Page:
# Re: Litz

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Now, I made a transformer that used a foil primary winding, and inplace
of true windings, I made a bipolar capacitor as a primary.  So, what I did
was layer paper, foil, paper, foil, and placed a wire one end to get power
to next to the core.  Then I wound up the layers, and go the outside, and
final layer measured the resistance, found the open side of the foil, and
made a capacitor that was inductive.

If you ever played with jump rope what would happen inside the core was
quite interesting once powered.  It was like I would have 1/3 extra power at
resonance but, that was at 1.5 times the resonant frequency, or at the first
higher odd harmonic.  It was a complete half wave event and so, there was
equal the input on one half cycle, and double the next, and it went on
indefinately.  There was talk about standing waves, and as I see it, there
was a place inside were the electrons never left, and unless you were near
resonance there was no output at  a lower frequency because, the primary was
an open circuit compared to that.  On the other hand it acts like filter to
other frequencies except odd harmonics.  On the next odd harmonic, it showed
another loss.  So, if you were watching a jump rope, and you had two parts
of the rope up, and one part down while twirling it, that was what was going
on inside.  So, the first odd harmonic was showed the highest
current/voltage fluxuation.  The second divides the rope five times.  So,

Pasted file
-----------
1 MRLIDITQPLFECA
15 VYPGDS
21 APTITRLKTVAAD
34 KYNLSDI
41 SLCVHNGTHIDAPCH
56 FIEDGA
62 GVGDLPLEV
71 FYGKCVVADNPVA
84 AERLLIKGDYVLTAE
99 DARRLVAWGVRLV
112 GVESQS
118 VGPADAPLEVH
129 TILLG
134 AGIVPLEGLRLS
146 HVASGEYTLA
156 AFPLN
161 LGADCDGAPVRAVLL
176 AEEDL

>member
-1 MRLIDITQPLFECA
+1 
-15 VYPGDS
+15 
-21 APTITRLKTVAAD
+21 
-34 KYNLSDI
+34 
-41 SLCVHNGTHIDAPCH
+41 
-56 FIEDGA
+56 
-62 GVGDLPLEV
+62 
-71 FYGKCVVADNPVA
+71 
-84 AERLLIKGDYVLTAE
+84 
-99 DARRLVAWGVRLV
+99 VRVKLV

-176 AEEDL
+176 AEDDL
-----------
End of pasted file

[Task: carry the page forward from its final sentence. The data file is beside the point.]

the extra was only 1/5th at the second odd harmonic.  I could tell by the
output how many half sines were inside and how much current was never
leaving the primary, and contributing to the magnetizing current.  I would
love to try that on a air core with a wider, and longer core, or just a much
higher value of capacitance.  I would like to hit a value of 1uf, and 1mH
for a primary, or just real close.  If it were footlong it would be amazing.
I could see by my power output levels that AC was simply all right there in
the core, and the same electrons were doing all of the work in the core.  I
know by the way the resonant state of the odd harmonic held that at that
point it was true.  Capacitor coupling really shows that to be case in alot
of amplifiers but, when you know it's not making out of the case and
magnetizing, it's even more odd.  It reminded me of sloshing around my
coffee in the cup but, and odd harmonic is generated by dropping it flat on
it's bottom.  The core has more than one natural state that goes over unity
the inductance of the primary, so it just changes the resonant frequency of
the core.  The lower the load resistance, the higher the frequency of
resonance..  I do wonder what would happen if you used that with a solid
state tesla coil.  As I see it resonance has more to do with the choice of
capacitor than stray capacitance, and winding resistance is a wire thickness
issue over a primary capacitance as a whole.  If some-one changed out their
primary with the same dimensions of a spiral winding using a four inch wide
copper strip that was between 1/32, and 1/16th of an inch thick they would
really have something.  At that point most of these would need to use a
higher resonant frequency to keep the secondary from overheating.  The main
reason I say this is because wire resistance verses inductance depicts a Q
factor, and that would beat nine out ten different primaries I've seen.  The
formula for Q is I in Henrys divided by R in ohms of winding resistance, and
the copper strip has a lower resistance, and larger surface area than round
wire.  So, a skin voltage can do alot more.